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A permutation of elements in which the element cannot occupy the -th position, . The problem of calculating the number of derangements is known as the "problème des rencontresproblème des rencontres" . The following formula holds:

Derangements are a special case of permutations satisfying a specific restriction on the position of the permuted elements. For example, the "problème des ménagesproblème des ménages" consists in calculating the number of permutations conflicting with the two permutations and . (Two permutations of elements are called conflicting if the -th element occupies different positions in each of them for all ). The number is given by the formula:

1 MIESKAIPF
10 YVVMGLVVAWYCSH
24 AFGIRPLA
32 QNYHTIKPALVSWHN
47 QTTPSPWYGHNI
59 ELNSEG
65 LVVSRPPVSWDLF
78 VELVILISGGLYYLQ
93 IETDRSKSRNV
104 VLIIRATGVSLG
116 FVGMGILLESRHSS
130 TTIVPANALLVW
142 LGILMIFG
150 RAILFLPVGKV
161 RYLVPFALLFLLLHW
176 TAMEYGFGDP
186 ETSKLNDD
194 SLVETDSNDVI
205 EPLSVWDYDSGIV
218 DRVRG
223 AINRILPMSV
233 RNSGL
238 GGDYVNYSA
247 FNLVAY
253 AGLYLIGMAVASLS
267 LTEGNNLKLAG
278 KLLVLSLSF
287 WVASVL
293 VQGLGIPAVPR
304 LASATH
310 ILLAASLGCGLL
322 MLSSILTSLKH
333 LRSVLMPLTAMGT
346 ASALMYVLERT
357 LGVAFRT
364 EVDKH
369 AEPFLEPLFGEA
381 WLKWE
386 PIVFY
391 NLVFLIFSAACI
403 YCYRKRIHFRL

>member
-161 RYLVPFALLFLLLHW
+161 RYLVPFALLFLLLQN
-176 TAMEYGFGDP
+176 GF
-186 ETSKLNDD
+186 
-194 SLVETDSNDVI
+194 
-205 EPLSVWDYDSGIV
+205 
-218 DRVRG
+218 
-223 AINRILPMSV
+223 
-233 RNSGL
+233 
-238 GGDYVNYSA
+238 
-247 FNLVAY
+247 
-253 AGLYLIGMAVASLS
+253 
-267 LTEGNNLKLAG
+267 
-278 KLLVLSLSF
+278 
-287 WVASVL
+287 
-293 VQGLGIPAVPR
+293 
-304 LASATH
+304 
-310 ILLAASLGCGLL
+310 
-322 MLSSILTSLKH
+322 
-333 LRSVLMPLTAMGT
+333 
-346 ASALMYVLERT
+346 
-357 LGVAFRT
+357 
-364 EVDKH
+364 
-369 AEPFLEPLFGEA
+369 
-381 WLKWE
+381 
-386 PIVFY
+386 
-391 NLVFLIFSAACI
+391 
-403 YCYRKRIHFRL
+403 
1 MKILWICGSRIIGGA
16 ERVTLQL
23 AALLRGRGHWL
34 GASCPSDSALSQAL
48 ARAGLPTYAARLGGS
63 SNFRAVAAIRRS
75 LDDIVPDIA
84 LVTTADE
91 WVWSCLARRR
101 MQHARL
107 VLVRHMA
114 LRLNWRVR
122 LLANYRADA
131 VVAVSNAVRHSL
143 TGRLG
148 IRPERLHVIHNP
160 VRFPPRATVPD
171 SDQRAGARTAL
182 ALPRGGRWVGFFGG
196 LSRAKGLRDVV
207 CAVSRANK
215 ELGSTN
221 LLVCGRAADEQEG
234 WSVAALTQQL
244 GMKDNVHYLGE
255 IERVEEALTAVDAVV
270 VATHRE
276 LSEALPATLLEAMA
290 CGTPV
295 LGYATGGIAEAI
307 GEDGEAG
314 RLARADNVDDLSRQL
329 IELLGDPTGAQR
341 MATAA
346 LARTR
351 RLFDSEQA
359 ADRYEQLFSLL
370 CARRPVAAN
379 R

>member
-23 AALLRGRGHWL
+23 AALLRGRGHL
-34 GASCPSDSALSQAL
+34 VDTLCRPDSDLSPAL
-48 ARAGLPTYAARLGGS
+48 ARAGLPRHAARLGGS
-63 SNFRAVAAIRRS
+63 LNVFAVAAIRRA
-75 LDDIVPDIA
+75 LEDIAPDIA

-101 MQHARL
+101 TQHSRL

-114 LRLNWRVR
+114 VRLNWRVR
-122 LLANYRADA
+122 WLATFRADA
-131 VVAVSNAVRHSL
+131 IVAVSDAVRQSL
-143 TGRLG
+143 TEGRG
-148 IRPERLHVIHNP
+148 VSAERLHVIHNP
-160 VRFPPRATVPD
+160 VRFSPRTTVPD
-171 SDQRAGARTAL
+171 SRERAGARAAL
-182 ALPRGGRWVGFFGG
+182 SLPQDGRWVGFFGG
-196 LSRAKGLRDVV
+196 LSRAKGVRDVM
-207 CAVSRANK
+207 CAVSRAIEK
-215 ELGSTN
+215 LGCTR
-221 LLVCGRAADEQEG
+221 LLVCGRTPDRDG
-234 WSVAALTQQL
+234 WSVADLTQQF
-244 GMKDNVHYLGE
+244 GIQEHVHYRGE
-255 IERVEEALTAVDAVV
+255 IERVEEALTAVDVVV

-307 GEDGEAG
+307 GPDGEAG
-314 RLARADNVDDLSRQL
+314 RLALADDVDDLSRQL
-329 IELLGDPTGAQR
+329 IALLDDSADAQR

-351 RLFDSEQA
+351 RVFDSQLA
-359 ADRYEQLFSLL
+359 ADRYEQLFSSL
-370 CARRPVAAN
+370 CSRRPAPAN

The number of Latin squares (cf. Latin square) of size for can be calculated in terms of and by the formulas


[1] H.J. Ryser, "Combinatorial mathematics" , Carus Math. Monogr. , 14 , Wiley & Math. Assoc. Amer. (1963)
[2] J. Riordan, "An introduction to combinatorial mathematics" , Wiley (1958)
How to Cite This Entry:
Derangement. Encyclopedia of Mathematics. URL:
This article was adapted from an original article by V.M. Mikheev (originator), which appeared in Encyclopedia of Mathematics - ISBN 1402006098. See original article